Bandwidth aggregation is no silver bullet for emergency communications
Adaptive private networking — bundling different types and speeds of network elements to create an inexpensive but reliable set of links — can help stretch networking budgets, but it does not solve all problems.
“Learn to manage expectations,” said the technical manager of Arizona’s Maricopa Region 911 service, who requested to remain anonymous. “We had hoped to be further along by now in getting additional links.”
Virtual WAN stretches 911 budget with low-cost network reliability
The regional 911 service provider, a governmental consortium serving the Phoenix metro area, is using Talari Networking appliances to intelligently aggregate links into a virtual WAN. That has improved performance of the legacy network without requiring additional bandwidth.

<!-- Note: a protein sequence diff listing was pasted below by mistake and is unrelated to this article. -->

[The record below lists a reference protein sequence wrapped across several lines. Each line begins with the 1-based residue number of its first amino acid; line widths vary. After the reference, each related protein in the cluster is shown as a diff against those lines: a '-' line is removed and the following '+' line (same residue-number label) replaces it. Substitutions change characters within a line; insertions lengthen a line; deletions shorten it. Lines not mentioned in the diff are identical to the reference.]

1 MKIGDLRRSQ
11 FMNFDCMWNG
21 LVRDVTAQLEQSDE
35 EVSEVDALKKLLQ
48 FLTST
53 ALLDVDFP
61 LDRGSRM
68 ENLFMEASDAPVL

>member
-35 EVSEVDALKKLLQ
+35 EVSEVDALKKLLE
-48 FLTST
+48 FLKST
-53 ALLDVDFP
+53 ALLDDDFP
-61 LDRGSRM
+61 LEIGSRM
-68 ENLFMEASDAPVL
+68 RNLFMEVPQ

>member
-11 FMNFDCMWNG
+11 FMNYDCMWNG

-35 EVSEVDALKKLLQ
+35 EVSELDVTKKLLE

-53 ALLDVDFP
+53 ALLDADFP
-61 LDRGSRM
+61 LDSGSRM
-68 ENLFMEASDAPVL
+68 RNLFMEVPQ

Now that they know it works, “we’re anxious to get new connections,” he said, taking advantage of broadband consumer links of 10 megabits/sec and up that cost much less than business-class frame relay service.
There also are other options for improving performance available to a consortium that includes many local jurisdictions, each with its own resources. “Be ready to start leveraging your relationships with different stakeholders,” the manager said.
Bringing together county networks, metropolitan traffic control system networks and other independent systems can help to create a redundant, varied ecosystem that can increase overall capacity and help ensure reliability.
The service-level agreements that are given up when moving away from expensive business-class networks can be replaced by having multiple independent networks with minimal sharing of physical infrastructure. This can help eliminate single points of failure and maintain failover routes to provide high availability.
William Jackson is a senior writer of GCN and the author of the CyberEye blog.